A GMP/21 CFR Part 11-ready Cell Counting Solution for Dendritic Vaccines

Throughout dendritic vaccine therapy development and manufacturing, cell counting and viability assessments are crucial. The NucleoCounter® NC-202™ is a GMP/21 CFR Part 11-ready automated cell counter to use from the earliest R&D experiments, through Process Development, Manufacturing, Validation and Quality Control (QC). This means you will not waste time on laborious technical SOP and protocol transfers but can focus on cultivating the most effective cells for an optimal patient outcome.

The NC-202™ is the automated cell counter of choice because it provides robust results, whereby R&D, manufacturers and QC labs can collaborate throughout the formulation, production, and quality control stages with ease. The instrument is validated against a standard, meaning all instruments count the same, no matter where in the world they, or the operator, are located. Therefore, the NC-202™ does not require any calibration or other daily maintenance, meaning it is easy to access and ready for use when needed.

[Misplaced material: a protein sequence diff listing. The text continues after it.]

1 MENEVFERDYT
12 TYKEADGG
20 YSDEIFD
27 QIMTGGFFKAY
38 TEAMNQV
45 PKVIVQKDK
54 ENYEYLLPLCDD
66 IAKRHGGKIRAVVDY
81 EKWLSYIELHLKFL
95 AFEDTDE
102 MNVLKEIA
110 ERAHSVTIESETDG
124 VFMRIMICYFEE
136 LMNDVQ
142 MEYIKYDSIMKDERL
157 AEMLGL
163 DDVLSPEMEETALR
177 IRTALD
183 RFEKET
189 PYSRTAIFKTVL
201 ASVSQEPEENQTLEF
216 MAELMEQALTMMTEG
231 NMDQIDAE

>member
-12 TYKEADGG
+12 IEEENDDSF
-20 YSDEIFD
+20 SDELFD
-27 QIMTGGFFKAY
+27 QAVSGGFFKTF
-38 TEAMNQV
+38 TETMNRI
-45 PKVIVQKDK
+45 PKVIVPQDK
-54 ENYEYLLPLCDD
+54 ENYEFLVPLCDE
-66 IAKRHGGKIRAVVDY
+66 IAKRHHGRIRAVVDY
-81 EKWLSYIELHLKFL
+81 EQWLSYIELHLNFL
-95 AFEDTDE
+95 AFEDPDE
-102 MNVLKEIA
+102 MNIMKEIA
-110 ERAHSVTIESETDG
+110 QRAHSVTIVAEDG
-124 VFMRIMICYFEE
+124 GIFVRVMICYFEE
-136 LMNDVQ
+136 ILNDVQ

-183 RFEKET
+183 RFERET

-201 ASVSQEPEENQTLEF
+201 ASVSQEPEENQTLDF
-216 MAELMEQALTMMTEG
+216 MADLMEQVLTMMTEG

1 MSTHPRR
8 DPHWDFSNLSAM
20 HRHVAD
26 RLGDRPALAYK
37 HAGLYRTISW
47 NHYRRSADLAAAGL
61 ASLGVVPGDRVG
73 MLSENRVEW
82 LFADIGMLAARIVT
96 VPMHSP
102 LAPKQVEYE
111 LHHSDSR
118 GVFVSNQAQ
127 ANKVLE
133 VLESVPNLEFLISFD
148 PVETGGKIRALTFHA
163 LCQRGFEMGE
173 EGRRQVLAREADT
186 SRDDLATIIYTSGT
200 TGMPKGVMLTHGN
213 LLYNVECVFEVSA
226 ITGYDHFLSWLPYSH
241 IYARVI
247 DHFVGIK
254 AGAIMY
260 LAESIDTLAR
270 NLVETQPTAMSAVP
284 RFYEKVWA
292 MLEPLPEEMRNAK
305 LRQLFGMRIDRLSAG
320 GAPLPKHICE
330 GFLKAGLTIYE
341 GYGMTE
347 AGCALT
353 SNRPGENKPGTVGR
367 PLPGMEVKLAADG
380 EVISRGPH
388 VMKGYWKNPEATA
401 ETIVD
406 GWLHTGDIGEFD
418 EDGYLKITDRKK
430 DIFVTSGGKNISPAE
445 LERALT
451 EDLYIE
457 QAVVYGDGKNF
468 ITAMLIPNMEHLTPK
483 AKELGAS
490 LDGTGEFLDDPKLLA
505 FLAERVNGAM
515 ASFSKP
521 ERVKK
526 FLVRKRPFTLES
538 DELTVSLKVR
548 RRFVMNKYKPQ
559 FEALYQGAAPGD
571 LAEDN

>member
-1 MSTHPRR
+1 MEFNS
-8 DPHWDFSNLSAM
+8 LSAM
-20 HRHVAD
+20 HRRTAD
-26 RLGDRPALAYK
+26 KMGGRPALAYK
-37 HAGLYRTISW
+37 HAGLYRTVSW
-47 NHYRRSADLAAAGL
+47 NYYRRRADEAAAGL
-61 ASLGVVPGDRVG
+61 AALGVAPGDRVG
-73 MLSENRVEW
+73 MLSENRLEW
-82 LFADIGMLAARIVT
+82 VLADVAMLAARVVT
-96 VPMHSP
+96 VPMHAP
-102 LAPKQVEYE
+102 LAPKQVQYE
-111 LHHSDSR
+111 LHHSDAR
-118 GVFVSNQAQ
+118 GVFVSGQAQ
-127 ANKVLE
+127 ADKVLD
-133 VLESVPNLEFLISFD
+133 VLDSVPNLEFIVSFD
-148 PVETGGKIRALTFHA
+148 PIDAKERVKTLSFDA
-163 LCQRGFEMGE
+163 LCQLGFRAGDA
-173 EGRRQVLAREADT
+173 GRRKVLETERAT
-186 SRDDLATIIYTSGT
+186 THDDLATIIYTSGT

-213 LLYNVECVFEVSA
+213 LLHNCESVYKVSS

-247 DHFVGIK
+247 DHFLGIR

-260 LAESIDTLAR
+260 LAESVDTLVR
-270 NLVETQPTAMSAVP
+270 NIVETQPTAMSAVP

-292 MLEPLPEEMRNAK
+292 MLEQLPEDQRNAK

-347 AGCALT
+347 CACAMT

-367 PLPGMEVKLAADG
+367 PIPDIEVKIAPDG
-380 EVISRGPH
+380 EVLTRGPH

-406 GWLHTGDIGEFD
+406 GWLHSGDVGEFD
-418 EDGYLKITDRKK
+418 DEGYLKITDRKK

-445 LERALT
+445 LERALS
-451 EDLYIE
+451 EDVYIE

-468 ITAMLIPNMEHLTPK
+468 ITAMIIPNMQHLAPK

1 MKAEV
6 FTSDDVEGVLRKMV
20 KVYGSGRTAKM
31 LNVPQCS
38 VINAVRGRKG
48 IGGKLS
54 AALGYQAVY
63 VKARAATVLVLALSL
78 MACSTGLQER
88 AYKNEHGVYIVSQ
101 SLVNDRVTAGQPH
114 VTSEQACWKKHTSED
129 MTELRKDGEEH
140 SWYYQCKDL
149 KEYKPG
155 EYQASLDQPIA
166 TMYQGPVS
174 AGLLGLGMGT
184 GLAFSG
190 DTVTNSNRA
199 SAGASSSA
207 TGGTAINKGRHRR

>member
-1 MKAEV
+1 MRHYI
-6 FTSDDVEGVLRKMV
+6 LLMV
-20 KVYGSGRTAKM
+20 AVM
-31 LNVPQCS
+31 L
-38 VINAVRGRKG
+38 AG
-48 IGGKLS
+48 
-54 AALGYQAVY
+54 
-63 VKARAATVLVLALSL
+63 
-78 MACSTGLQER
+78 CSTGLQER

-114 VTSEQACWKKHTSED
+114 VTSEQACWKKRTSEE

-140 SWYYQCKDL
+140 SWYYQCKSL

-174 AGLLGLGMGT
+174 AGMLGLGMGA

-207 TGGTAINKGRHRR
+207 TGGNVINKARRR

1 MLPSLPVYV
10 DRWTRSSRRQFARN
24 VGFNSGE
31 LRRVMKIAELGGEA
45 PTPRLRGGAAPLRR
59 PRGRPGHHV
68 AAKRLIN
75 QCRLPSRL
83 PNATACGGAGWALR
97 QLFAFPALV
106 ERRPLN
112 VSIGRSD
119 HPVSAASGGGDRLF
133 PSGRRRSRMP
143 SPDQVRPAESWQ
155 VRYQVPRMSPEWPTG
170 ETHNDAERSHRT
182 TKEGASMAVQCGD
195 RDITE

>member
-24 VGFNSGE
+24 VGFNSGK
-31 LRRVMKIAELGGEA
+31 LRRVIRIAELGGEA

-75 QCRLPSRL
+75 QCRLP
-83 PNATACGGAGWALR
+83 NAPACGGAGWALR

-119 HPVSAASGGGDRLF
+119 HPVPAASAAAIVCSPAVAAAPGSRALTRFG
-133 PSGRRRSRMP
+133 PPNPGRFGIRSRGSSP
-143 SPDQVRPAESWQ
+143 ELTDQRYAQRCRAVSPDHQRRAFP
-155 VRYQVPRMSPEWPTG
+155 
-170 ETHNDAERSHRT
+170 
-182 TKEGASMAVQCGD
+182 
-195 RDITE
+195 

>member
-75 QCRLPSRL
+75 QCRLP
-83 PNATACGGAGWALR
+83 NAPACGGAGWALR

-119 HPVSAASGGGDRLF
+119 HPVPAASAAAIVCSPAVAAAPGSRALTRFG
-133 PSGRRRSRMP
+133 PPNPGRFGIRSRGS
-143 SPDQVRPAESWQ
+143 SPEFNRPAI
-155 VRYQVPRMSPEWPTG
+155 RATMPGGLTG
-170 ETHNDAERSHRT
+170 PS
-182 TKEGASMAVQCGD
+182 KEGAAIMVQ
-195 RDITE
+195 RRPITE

Furthermore, the NC-202™ uses the Via2-Cassette™, a closed system for sample handling, which ensures that no user or pipetting errors interfere with data generation. The Via2-Cassette is very safe since there is no manual handling of or exposure to dyes.

References

  1. LH Stockwin, D McGonagle, IG Martin et al.: Dendritic cells: Immunological sentinels with a central role in health and disease. Immunol Cell Biol. 2000; 78(2): 91–102.
  2. I Mellman: Dendritic Cells: Master Regulators of the Immune Response. Cancer Immunol Res. 2013. 1(3): 145-149.
  3. M Dalod, R Chelbi, B Malissen, et al.: Dendritic cell maturation: functional specialization through signaling specificity and transcriptional programming. EMBO J. 2014; 33(10): 1104–1116.